Data Backup Failure | Cloud Backup

24 Aug

How to Mitigate the Risk of Data Backup Failure with Cloud Backup

Data – Backup Failure. These three words strung together could mean the difference between a short-term shutdown or permanent closure for many businesses. To ensure that their data management plans are effective, business owners need to get to grips with how and why backups go wrong. They should also have confidence in their disaster recovery (DR) and business continuity (BC) strategies.

what is “backup failure”?

In simple terms, data backups are a form of insurance. They ensure that a business has access to the most recent version of its data in the event it is hacked, stolen, lost, or deleted.

Having a recent backup prevents lost revenue and minimises disruption. However, when a data backup fails, the most recent data copy is unavailable, putting the business at risk of not having the necessary data available in an emergency for hours or even days.

Backups are only successful when both the production and backup environments are operational. In some instances, this can be more difficult to accomplish than it would appear. For instance, if a business continues to use only tape as a backup medium but has a distributed workforce; who changes the tape, how do users recover the data in the event of an incident? This risk has increased with the current pandemic, which has seen much of the world’s workforce working from home.

Obviously, not all backup failures are the result of an incident. Some common reasons for backup failures are down to everyday issues faced in the workplace.

common causes of data backup failure

  • Load shedding – A lack of electricity at either the production site or backup site
  • Storage – The disk or tape storage may be faulty or even corrupted
  • Environment – Overheating in the data centre
  • Human error – Non-automated tasks increase the risk of human error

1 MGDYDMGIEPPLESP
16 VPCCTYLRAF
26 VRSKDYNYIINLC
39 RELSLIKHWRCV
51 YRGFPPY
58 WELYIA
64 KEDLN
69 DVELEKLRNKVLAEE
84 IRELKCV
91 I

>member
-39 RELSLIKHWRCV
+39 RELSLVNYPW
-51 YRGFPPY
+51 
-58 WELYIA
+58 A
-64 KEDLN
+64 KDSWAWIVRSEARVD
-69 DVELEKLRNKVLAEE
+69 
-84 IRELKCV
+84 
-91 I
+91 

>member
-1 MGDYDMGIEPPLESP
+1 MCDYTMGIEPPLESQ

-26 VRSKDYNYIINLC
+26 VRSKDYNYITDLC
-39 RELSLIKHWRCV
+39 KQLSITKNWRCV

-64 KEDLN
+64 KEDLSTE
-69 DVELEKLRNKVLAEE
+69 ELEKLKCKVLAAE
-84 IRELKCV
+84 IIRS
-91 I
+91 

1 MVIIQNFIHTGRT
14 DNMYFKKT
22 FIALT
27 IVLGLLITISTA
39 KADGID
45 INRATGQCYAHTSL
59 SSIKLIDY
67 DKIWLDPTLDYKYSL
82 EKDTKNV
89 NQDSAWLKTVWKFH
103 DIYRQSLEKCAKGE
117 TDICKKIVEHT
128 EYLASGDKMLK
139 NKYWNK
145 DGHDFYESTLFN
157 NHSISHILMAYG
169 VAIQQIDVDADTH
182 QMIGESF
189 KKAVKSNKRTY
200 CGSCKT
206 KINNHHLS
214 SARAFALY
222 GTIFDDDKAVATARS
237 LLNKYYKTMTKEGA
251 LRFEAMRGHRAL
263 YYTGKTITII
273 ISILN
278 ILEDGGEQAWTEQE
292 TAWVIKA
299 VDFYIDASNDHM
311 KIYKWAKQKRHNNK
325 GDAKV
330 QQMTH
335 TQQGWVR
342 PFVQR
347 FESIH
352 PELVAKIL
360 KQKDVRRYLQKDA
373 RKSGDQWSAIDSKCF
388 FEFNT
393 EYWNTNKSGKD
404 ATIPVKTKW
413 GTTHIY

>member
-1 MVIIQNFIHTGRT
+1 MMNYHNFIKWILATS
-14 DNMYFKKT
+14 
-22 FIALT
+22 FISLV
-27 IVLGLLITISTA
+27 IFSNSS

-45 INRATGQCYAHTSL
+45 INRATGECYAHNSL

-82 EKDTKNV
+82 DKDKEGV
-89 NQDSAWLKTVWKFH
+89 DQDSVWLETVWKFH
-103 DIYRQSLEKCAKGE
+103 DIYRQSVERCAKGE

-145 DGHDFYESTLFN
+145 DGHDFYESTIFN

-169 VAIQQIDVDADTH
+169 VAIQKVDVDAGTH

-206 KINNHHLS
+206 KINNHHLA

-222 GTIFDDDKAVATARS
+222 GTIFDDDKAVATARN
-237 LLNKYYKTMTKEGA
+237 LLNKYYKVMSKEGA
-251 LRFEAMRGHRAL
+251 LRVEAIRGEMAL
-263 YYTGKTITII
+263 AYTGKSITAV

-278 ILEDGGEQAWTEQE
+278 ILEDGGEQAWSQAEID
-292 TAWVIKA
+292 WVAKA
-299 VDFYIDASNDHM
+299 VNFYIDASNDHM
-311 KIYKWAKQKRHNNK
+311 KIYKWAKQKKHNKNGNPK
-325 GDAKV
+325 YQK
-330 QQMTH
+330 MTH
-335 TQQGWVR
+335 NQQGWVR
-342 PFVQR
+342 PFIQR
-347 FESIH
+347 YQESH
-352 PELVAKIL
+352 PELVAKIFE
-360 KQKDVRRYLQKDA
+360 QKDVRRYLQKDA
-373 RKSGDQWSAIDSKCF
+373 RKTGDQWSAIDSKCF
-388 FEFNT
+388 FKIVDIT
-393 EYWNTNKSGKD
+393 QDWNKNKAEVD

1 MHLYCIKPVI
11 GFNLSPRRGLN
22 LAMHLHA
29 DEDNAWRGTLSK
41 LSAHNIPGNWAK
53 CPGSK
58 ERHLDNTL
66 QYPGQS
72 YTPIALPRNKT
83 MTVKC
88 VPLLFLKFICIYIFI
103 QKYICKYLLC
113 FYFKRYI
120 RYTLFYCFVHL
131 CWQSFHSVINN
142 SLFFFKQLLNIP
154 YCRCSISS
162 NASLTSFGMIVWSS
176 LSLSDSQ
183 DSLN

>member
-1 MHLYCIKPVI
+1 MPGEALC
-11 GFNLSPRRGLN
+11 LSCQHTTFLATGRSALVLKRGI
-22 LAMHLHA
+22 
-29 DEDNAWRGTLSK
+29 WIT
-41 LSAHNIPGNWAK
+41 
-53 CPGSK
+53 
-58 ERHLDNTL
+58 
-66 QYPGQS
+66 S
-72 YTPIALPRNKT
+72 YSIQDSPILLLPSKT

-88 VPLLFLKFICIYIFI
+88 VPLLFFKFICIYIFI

• Damage – Water or fire damage to computers
  • Malware attacks – Can cause backups to run incorrectly

All this room for error means businesses are moving towards using automated cloud backup as an additional backup or as an alternative to offsite data backup environments. Put simply, an automated cloud backup environment is much safer and a more guaranteed form of ‘insurance’ when it comes to the secure storage of data.

evolving to cloud backup

Business owners need to adapt their strategy as as their business evolves in a post-pandemic, digitally driven world!

Cloud backup, also known as remote or online backup, stores a virtual copy of a database in an offsite location. This protects the data in the unfortunate event of equipment failure, fire, flood, or other catastrophe. This backup method is much more secure than relying on dodgy electricity supplies, faulty storage systems, and human error, or even a lockdown when employees don’t have access to the backup environment.

With online cloud backup, in the event of an unforeseen catastrophe, a business could be up and running on line even before the physical site is fully functioning.

final thoughts on mitigating the risk of backup failure

Cloud backup and basic data management principles can strengthen a company’s data protection strategy. It’s also the virtual answer to avoidable compliance breaches, something businesses want to avoid with the Protection of Personal Information Act in effect. If you haven’t thought about implementing strategies to help avoid data backup failure, now is the time to start working on that!

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